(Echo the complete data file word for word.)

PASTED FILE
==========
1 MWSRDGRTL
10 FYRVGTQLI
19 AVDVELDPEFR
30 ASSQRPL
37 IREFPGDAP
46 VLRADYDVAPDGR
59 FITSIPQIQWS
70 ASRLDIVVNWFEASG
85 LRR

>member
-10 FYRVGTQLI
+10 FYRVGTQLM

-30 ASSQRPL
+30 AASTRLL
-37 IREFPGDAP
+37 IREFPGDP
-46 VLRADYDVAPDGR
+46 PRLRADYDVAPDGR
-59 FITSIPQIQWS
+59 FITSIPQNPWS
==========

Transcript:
1 MWSRDGRTL
10 FYRVGTQLI
19 AVDVELDPEFR
30 ASSQRPL
37 IREFPGDAP
46 VLRADYDVAPDGR
59 FITSIPQIQWS
70 ASRLDIVVNWFEASG
85 LRR

>member
-10 FYRVGTQLI
+10 FYRVGTQLM

-30 ASSQRPL
+30 AASTRLL
-37 IREFPGDAP
+37 IREFPGDP
-46 VLRADYDVAPDGR
+46 PRLRADYDVAPDGR
-59 FITSIPQIQWS
+59 FITSIPQNPWS